Figure 31. Moist burlap for curing the concrete

Figure 31. Moist burlap for curing the concrete

The curbs are finished (see Figures 32-33).

Figure 32: Front view of a finished curb

Figure 32: Front view of a finished curb

Figure 33: Finished concrete sidewalk and curb

Figure 33: Finished concrete sidewalk and curb

4.10. Bridge Deck Expansion Joint

The bridge rail sections at the bridge deck expansion joint were adjusted. The bridge rail connection at this point coincided with the expansion joint. This connection was made with a separation of 2 in, the same separation at the expansion joint. Note that the joint sleeve was welded only to one section and free to move on the other section (see Figure 35).

Figure 34. Bridge rail connection at the bridge deck expansion joint

Figure 34. Bridge rail connection at the bridge deck expansion joint

4.11. Approach Slab and End Sections

The bridge rail sections at the approach slab and the rail end sections were constructed in the same way as the bridge rail at the deck (see Figures 35-38).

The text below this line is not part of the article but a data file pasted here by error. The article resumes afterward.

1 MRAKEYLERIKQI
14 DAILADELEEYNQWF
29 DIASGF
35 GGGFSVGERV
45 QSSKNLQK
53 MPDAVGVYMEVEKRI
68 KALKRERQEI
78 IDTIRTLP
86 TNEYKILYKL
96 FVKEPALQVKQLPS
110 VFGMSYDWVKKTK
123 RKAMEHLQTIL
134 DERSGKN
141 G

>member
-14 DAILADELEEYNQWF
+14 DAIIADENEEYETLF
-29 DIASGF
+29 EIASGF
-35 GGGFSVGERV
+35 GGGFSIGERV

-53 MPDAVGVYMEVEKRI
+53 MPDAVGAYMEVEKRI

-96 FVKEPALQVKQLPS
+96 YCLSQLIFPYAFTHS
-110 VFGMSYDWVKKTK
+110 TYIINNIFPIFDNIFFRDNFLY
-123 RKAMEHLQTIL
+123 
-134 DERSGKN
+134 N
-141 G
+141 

Figure 35. Sections corresponding to the approach slab

Figure 35. Sections corresponding to the approach slab

Figure 36. Finished curb and concrete sidewalks for the sections of the approach slab

Figure 36. Finished curb and concrete sidewalks for the sections of the approach slab

Figure 37. End section of the bridge rail system

Figure 37. End section of the bridge rail system

Figure 38 . End section of the bridge rail system

Figure 38 . End section of the bridge rail system

4.12. Bridge Rail Complete

See Figures 39 and 40 for the complete view of the bridge rail finally installed as shown on the plans.

Figure 39. Final assembly of the bridge rail system

Figure 39. Final assembly of the bridge rail system

Figure 40. Final assembly of the bridge rail system

Figure 40. Final assembly of the bridge rail system

5. Findings

The following is a summary of the findings:

  1. The bridge rail plans (Attachment B- Historic Bridge Rail Standard Drawing - Washington DC) depict two alternatives on how to anchor the post to the bridge deck. The first alternative consisted of drilling holes through the bridge deck thickness, which was 9 inches. The base plate of the post is anchor to the bridge deck using bolts and steel backing (located under the bridge deck). The second alternative consisted of making pilot holes on the bridge deck, and embedding the bolts in epoxy. The Contractor decided to use the second installation method.